Authorizations for Corps activities traditionally have been provided in omnibus WRDAs, “making certain projects and activities eligible for receiving federal funding.” WRDAs also establish policies for Corps civil works activities. “Historically, water resources legislation has been enacted every two years to provide oversight of and policy direction to the Administration and the Corps of Engineers. But since such a measure has not been enacted since 2007, Congress has been silent on needed reforms and has failed to take action to develop, maintain, and support our Nation’s vital water infrastructure needs.” H.R. 3080 addresses this by authorizing key missions of the Corps and providing an opportunity for Congress to make critical policy reforms.
 CRS:Army Corps of Engineers: Water Resource Authorizations, Appropriations, and Activities (Oct. 18, 2013) at 1.
 Id. at 1-2.
 Id. at 2.
Based on CBO estimates, “implementing H.R. 3080 would cost about $3.5 billion over 2014-2018 period. Spending would continue for authorized projects after 2018, and CBO estimates that such spending would total $4.7 billion over the 2019-2023 period.” Enacting the bill would not affect direct spending; therefore pay-as-you-go procedures do not apply.
Additional information noted by the Committee on Transportation and Infrastructure:
Activities authorized in WRRDA are subject to yearly appropriations and WRRDA does not increase spending for the Corps of Engineers
For additional information, see the WRRDA Resource Page provided by the Committee on Transportation and Infrastructure. The page includes, in part, the following resources:
For questions or further information contact the GOP Conference at 5-5107.
1) Reps. Shuster (R-PA), Gibbs (R-OH), Rahall (D-WV), and Bishop (D-NY) Manager’s Amendment #72 – Amendment adds a new section that provides for expediting the completion of any on-going feasibility study for a project initiated prior to enactment and clarifies that the Corps of Engineers is authorized to move to preconstruction planning, engineering, and design activities immediately after completing a feasibility study. Amends Section 107 of H.R. 3080 to add a savings clause to ensure work carried out under an existing statute related to navigation that is repealed in H.R. 3080 can continue if initiated prior to enactment. Adds a new section providing non-Federal interests the ability to carry out work at their own expense for a project where a final feasibility report has been completed but has not received authorization from Congress. Requires the non-Federal interest to carry out work subject to any State or Federal permitting requirements and to carry out the project in accordance with the final feasibility report. Also amends Section 120 of H.R. 3080 to request the Corps of Engineers to review the uses and economic feasibility of non-structural alternatives in their review of existing authorities for carrying out work after a storm event. Moreover, amends Section 102 of H.R. 3080 to add natural gas companies to the entities eligible to contribute funds to Corps of Engineers to expedite the processing of permits within the regulatory program of the Corps of Engineers. The amendment makes other technical and conforming changes to H.R. 3080.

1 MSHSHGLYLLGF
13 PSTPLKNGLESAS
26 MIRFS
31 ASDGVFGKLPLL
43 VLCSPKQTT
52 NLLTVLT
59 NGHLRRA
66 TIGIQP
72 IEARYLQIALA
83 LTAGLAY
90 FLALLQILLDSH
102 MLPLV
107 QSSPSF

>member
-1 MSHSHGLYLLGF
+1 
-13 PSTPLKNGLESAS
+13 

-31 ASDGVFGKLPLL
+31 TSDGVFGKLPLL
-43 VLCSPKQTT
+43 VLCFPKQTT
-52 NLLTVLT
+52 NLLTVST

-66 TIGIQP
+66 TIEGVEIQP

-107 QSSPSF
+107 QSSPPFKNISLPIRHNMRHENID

2) Reps. DeFazio (D-OR), Blumenauer (D-OR), Jackson Lee (D-TX), Pingree (D-ME), Edwards (D-MD), and Bonamici (D-OT) Amendment #52 – Amendment delays the application of environmental “streamlining” provisions in the bill until the Secretary certifies that there is sufficient funding to reduce the current backlog of authorized Corps projects to less than $20 billion; more than $40 billion in projects have already been authorized using existing environmental review processes, but have yet to receive funding for construction.
3) Rep. Flores (R-TX) Amendment #78 – Amendment prohibits programs or actions authorized under this Act from further implementation of coastal and marine spatial planning and ecosystem-based management components under Executive Order 13547. Requires the Secretary of the Army to conduct and submit a study detailing all activities engaged in and resources expended in furtherance of Executive Order 13547. The study also should include any budget requests for fiscal year 2014 for support of implementation of Executive Order 13547, and be submitted to the House Committee on Transportation and Infrastructure and Senate Committee on Commerce, Science, and Transportation.
4) Rep. Mullin (R-OK) Amendment #55 – Amendment specifies that due to ongoing drought in many parts of the United States, state agencies are finding it difficult to maintain Federal Energy Regulatory Commission-licensed lake levels. Not later than 180 days after enactment, FERC is to initiate an assessment of the effects of drought conditions on these lakes and report to Congress – specifically looking at existing FERC-licensed lakes with rule curves in areas of drought and the effect long-term licenses have on state agencies being able to meet all their obligations.
5) Reps. Young (R-AK) and Petri (R-WI) Amendment #21 – Amendment requires USACE to contract with private sector surveying and mapping firms, wherever practical, in performance of surveying and mapping services and activities for Corps projects. Requires the Secretary to issue agency guidance to encourage use of the private sector for surveying and mapping services, and requires a process to provide oversight of the performance of compliance with the guidance.